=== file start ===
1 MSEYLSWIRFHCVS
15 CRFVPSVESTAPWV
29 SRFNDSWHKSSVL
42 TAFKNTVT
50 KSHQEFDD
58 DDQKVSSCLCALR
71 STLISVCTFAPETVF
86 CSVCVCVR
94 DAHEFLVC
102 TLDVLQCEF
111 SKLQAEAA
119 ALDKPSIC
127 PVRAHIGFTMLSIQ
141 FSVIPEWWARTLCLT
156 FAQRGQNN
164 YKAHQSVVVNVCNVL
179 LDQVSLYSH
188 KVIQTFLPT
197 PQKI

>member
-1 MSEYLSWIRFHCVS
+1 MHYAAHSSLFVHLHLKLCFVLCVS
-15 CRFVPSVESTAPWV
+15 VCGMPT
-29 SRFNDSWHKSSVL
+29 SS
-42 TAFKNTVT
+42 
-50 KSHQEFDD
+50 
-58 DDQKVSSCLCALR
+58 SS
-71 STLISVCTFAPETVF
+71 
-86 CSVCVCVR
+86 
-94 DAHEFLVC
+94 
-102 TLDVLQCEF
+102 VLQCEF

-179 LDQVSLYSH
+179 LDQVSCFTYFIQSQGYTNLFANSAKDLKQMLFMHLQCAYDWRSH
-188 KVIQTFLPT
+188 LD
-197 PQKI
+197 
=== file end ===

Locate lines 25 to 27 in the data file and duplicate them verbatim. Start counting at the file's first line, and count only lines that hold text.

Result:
-29 SRFNDSWHKSSVL
+29 SS
-42 TAFKNTVT